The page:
The Center for Writing Studies

University of Illinois at Urbana-Champaign

Navigation: Quick Links

Rafters and skylights in the English Building




Center Writing Across the Curriculum (WAC) Handouts

WAC Programs at Illinois

The Writing Across the Curriculum (WAC) Program at Illinois emerged from an institutional reevaluation of General Education at the end of the 1980s. The first reform proposed and implemented by the General Education Board was a second composition requirement (named Comp II, now renamed Advanced Composition), preferably fulfilled by taking a writing-intensive course in the major rather than through courses offered by the traditional providers of writing instruction (mainly English and Speech Communication). To support this requirement, the Center for Writing Studies was established in 1990. It was charged with three missions:

  1. leadership in developing a WAC Program for faculty and TAs,
  2. provision of individual tutoring through an expanded writing center (the Writers’ Workshop), and
  3. development and coordination of a cross-disciplinary graduate specialization in Writing Studies to support the first two missions.

CWS offers a variety of programs in relation to its WAC mission. We offer an Introductory WAC Seminar for faculty, a variety of shorter WAC II Seminars, Introductory WAC Seminars (each August and January) for graduate teaching assistants nominated by departments or faculty, and varied short workshops. Faculty and teaching assistants receive a stipend to attend the introductory seminars, which focus on the principles and practices described on the back of this sheet. We can also, upon request, consult with instructors or give presentations to departments or to groups of instructors working in a common course. Finally, we engage in ongoing evaluation research to better understand the ways WAC is being implemented in diverse programs across campus. To find out more about these programs, you may contact Teresa Bertram, the CWS Office Administrator (333-3251, tbertram@illinois.edu) or Professor Paul Prior, the Director of CWS (333-3251, pprior@illinois.edu).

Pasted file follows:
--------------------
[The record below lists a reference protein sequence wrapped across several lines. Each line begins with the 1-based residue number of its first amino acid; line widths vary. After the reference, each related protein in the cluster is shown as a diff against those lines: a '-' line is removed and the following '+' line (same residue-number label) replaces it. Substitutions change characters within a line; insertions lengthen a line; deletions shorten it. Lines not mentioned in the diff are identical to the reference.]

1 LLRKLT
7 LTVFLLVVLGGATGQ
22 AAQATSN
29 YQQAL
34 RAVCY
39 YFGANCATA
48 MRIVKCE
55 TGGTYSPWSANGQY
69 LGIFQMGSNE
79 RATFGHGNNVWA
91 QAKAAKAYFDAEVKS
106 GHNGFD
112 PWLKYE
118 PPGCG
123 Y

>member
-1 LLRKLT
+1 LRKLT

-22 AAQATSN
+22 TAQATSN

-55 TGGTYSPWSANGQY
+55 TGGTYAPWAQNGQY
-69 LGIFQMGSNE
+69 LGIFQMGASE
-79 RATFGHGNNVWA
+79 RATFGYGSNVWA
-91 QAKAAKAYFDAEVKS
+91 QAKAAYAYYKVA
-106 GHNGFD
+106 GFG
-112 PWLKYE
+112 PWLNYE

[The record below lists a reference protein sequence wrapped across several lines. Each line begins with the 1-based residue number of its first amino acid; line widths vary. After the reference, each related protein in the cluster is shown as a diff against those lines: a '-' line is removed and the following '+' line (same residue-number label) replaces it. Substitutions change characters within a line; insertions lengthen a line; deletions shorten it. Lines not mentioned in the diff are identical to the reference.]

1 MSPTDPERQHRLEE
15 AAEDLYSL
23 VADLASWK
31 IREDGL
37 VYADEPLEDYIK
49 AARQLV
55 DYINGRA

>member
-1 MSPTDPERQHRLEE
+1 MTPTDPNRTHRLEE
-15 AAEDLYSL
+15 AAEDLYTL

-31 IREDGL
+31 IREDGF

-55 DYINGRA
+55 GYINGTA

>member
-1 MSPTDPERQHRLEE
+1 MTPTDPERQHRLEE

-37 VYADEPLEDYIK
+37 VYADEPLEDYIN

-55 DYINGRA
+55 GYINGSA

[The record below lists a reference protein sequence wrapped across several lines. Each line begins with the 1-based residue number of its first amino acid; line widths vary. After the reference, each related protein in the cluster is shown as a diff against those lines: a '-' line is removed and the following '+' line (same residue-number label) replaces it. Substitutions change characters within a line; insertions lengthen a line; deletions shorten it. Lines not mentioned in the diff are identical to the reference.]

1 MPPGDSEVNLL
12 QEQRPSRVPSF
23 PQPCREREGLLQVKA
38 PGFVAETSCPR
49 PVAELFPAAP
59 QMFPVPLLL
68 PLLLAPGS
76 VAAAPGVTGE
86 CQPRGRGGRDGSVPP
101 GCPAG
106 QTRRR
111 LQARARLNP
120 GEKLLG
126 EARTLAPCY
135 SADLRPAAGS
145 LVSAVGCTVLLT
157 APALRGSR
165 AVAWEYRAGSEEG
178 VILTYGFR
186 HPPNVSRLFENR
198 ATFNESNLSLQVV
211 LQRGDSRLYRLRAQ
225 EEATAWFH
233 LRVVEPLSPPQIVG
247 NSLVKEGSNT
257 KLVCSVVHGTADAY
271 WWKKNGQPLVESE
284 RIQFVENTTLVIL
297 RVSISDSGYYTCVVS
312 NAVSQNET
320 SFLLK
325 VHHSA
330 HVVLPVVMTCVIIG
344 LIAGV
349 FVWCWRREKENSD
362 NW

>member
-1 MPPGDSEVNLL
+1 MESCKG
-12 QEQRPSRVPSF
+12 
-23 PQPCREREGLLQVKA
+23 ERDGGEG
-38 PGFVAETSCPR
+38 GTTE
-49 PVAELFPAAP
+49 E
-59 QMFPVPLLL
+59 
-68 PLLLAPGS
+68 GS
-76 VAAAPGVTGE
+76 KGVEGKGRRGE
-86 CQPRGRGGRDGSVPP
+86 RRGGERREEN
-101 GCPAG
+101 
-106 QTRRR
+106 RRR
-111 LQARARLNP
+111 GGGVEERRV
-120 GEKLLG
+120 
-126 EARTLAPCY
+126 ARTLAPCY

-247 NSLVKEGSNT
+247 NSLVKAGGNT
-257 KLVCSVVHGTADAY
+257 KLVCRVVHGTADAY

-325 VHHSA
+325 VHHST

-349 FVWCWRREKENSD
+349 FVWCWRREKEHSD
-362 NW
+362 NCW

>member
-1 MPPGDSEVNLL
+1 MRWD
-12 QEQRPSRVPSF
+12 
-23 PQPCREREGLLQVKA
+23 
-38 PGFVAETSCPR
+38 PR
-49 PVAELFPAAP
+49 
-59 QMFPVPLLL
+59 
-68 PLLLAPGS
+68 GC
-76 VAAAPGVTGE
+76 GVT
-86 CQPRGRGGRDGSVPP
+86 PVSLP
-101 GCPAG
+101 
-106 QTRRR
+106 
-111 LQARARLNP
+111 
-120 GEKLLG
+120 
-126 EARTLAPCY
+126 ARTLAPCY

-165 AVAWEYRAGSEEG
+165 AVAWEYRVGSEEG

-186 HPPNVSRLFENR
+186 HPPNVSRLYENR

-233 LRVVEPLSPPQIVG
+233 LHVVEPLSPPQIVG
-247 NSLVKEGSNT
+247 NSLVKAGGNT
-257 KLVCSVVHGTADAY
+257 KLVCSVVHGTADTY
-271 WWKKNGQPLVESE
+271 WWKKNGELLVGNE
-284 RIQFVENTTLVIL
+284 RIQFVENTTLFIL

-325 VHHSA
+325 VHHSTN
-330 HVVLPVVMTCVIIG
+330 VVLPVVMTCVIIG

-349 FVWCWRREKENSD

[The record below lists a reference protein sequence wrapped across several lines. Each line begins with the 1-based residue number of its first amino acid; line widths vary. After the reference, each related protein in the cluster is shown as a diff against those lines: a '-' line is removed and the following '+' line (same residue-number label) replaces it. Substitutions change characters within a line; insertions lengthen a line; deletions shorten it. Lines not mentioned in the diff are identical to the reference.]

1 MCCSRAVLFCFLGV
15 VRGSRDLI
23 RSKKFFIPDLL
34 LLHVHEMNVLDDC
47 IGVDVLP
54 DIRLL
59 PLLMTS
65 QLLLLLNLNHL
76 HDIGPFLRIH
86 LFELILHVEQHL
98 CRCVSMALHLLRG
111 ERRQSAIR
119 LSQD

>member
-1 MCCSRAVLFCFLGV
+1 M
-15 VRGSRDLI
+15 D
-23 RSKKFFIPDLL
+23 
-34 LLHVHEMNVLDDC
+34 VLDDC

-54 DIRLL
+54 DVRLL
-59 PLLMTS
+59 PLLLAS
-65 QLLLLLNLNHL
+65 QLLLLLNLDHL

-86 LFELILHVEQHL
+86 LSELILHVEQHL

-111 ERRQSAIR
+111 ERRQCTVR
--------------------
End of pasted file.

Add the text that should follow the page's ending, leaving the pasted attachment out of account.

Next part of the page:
Basic Principles of the WAC Programs at Illinois

Writing is a tool in making, unmaking, and negotiating knowledge within disciplines.
Writing conventions and values are diverse, shaped by fields of specialization.
Writing should be an object and mode of instruction, not a constant test.
Writing should help students generate meaning and explore identity.
Writing, content, and development are inextricably connected.

Practices Emphasized in CWS WAC Seminars

Informal Writing/Writing to learn
• quick writing, various kinds of logs and journals, microthemes
• writing as a tool to enhance class discussion and reading

Process
• multiple opportunities, i.e., multiple drafts or repeated tasks
• shorter, more frequent writing (perhaps, breaking up larger tasks into shorter steps)
• structured occasions for in-progress invention and response from self, peers, instructors
• structuring student processes through intermediate steps

Assignments
• considering student interest or motivation
• building process into individual tasks and sequencing tasks
• structuring a resource-rich environment to support student writing and learning
• integrating writing with disciplinary conventions, course content, and student evaluation

Response/Evaluation
• responding in progress —substantive, preferably ungraded, response by instructors —fitting response to stage in the process (e.g., not proofreading first drafts) —peer and self response (guided by appropriate models)
• minimal response as an option for some kinds of writing (e.g., quick writing, journal assignments, responses to peers)
• the value of positive/substantive response at all stages
• considering alternative audiences (public, external professional, other students)
• reflection on the clarity and adequacy of written response text itself —avoiding paradoxical comments like “be clear” and “don’t use contractions”) —avoiding underspecified rules (e.g., do not change tenses, do not use “I,” consider your audience) —considering the clarity of telegraphic responses (awk, log, dev)
• including process components in grading (i.e., counting engagement in the process)
• making evaluation broader and clearer (e.g., portfolios, primary trait scales)